• SHARE

Welfare minister Chikara Sakaguchi on Tuesday announced plans to speed up the drafting of public-pension reforms and reveal the scheme this summer, a few months ahead of schedule.

“We intend to display the outline of the pension system reforms our ministry is envisioning before the framework of budget requests for fiscal 2004 take shape by the end of August,” said Sakaguchi, head of the Health, Labor and Welfare Ministry.

Sakaguchi voiced his opposition to the goal of curbing the growth of the potential public burden.

The government’s 2003 economic reform blueprint, revealed last week, envisages having the burden — the ratio of taxes, social insurance premiums and fiscal deficit to national income — stand at around 50 percent in the future.

The ratio stood at around 47 percent in previous years.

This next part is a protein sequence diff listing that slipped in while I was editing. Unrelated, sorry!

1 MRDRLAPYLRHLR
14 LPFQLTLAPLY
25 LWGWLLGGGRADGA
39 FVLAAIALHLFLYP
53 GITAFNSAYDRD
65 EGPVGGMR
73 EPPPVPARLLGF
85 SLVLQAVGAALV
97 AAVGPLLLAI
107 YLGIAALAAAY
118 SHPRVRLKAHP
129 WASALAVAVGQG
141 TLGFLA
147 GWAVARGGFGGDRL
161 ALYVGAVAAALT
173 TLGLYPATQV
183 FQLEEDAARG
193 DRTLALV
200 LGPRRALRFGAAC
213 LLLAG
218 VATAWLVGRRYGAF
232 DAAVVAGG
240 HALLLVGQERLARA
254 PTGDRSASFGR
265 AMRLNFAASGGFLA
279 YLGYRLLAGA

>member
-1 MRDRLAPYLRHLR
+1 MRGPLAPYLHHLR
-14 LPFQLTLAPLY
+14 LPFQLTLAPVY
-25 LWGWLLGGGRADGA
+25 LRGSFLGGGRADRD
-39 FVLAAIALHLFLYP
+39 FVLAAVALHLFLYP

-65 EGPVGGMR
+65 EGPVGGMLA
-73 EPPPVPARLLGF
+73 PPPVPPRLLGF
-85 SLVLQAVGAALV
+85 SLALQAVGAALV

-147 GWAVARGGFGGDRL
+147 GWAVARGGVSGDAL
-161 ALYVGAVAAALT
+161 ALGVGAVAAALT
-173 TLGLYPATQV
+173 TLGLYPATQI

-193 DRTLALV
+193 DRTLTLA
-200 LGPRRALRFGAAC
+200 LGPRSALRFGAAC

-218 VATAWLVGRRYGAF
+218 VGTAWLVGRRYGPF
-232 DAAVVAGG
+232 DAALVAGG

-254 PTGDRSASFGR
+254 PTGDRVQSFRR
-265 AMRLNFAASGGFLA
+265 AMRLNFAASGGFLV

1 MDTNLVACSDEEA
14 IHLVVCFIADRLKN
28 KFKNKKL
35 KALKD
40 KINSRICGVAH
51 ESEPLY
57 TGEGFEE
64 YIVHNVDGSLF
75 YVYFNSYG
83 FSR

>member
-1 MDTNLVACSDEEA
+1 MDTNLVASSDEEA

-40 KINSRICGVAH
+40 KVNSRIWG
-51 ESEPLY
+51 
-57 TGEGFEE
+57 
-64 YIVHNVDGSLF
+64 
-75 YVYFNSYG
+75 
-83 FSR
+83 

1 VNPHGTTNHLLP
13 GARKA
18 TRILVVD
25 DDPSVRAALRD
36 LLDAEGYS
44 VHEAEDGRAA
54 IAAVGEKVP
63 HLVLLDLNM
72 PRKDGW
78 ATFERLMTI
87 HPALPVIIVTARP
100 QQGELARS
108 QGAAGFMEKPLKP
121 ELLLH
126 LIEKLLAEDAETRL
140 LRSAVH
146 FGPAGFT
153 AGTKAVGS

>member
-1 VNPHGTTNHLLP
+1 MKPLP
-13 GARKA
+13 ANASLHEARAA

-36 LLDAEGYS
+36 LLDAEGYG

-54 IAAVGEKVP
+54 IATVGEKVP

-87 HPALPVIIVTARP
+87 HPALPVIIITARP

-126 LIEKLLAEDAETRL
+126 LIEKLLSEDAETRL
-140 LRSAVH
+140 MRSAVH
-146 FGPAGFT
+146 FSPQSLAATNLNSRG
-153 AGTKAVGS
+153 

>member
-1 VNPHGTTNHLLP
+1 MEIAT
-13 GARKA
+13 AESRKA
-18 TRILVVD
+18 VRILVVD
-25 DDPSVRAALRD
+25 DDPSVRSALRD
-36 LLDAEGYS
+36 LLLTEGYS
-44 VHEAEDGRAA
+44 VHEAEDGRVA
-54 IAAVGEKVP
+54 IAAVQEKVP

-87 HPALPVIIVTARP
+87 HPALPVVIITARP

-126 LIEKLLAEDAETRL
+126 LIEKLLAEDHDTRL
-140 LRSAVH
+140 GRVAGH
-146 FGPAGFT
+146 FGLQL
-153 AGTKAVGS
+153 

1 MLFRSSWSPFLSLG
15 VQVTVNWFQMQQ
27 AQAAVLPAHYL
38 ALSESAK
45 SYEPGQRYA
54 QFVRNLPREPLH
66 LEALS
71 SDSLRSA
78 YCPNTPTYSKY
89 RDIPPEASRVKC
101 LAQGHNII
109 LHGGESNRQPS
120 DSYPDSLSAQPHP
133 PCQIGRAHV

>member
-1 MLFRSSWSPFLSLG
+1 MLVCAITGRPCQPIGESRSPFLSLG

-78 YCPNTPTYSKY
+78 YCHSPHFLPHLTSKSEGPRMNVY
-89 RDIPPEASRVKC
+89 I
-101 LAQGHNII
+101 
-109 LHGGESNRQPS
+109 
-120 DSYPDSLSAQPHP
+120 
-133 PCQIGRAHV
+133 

Concerned that pension benefits could be victimized by the government’s plan, which will be reflected in the budget arrangement for fiscal 2004, Sakaguchi stressed the need to speed up his ministry’s work to put forward its own proposal.

“It can be said that the situation indicates pension benefits could be cut drastically unless we lay out our plan (in time for the budget arrangement),” Sakaguchi said. “If the government continues issuing deficit-covering bonds, that alone will make the potential public burden closer to 50 percent, and pension benefits will keep declining.”

“That is not permissible and would stir concern among the people.”

Referring to the draft being worked on by the ministry, Sakaguchi said a plan to fix pension premiums at 20 percent of annual income is in the works.

“We will set numerical targets to show the ceiling of pension premiums and the lower limit of pension benefits. We are also taking into account the impact of the nation’s low birthrate and economic situation,” Sakaguchi said.

He added that he feels a need to clarify the size of the pension-funding burden that should be shouldered by the government.

In a time of both misinformation and too much information, quality journalism is more crucial than ever.
By subscribing, you can help us get the story right.

SUBSCRIBE NOW